Maybe you ARE different than “them.”

And maybe that’s the good news. 

I remember, for years, I felt terrible because I knew I was different. 

When I was a kid, I knew I was different insofar as I was carrying around a secret: that I’d been sexually abused. 

I remember looking at the other kids in my class and thinking, no one knows this about me. This is a BIG secret. 

I know now that I can’t have been the only kid at school who had been sexually abused— and I wonder if they felt like their experience was this big secret they were carrying around, too. 

I wonder if they felt as different as I did. 

But that wasn’t the only thing that made me feel different. 

I knew that there was something different in how I experienced feelings— something different in how things impacted me. 

At the time, I didn’t know such a thing as a “highly sensitive person” existed. I didn’t know that my nervous system likely was physically different from a lot of other kids’— and I would have had NO idea that the sexual abuse and attachment difficulties I experienced on top of that likely exacerbated my highly sensitive wiring. 

All I knew was, I was different. 

Maybe I couldn’t have put words to it at the time. I’m not entirely sure I can accurately put words to it now. The writing I do is often my attempt to TRY to verbally get my brain around my life experience, as well as connect with others who might have had a similar experience. 

When we’re kids, we assume that different is bad.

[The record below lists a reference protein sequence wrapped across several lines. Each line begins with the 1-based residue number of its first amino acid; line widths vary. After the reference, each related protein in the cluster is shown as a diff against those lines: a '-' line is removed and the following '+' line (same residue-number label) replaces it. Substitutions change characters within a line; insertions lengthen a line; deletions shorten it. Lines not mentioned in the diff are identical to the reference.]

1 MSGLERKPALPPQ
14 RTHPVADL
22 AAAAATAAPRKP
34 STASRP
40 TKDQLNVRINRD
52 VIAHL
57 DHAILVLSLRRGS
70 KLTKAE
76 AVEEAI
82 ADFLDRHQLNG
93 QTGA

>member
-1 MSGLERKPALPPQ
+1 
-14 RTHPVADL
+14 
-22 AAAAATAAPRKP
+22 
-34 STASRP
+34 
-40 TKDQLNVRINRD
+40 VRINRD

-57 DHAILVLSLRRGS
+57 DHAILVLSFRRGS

After all, we’re often mocked an ostracized because we’re different. 

Growing up, we often assume that if we’r being rejected by our family or peers, it must be because we’re somehow defective. We’re not living up to their standards or expectations. 

It must be be because we’re “bad,” and the people around us somehow know it— and that’s why they’re rejecting us. 

Now I know there are lots of reasons why some kids don’t fit with their peer groups growing up. 

And those reasons don’t necessarily have ANYTHING to do with being “bad.” 

Is it all that “bad” to be different from a peer group that bullies and values conformity above kindness? 

Is it all that “bad” to be different from people who WOULD reject someone just for being different? 

I don’t think so.

I know my sensitivity and my social anxiety made me a tough kid to understand and get close to. I don’t envy the adults in my world whose job it was to try to understand me or get me to open up. 

If you’re reading this, you may be aware that you’re different from your family or the people you grew up around— and you might have lots of feelings about that. 

But I need you to know that “different” doesn’t equal “bad”— even if your family or peer group decided it does. 

Your sensitivity may make you different. How you process emotions or information may make you different. How you manage focus or stimulation may make you different. 

I know LOTS of people— myself included— who would’t, couldn’t have the positive impact on other people they do UNLESS they’d grown up feeling different. 

Yes, growing up feeling like an outsider was painful at times. 

Yes, I would have preferred an easier childhood experience— for both you and me. 

But I know now that I don’t want to be like the kids who made me feel “bad” for being different. 

They were right. I WAS different than they were. 

And I’ve come around to being grateful for it. 

One thought on “Maybe you were, and are, different. And maybe that’s the good news.

  1. Thank God I’m different, but yeah, it takes a lot of time and energy to reconcile that. As always, thank you so much for the tips and tricks. You now have me constantly reminding myself to just take the next best step. This strategy is gold. Words to live by! Thanks, Doc! xo


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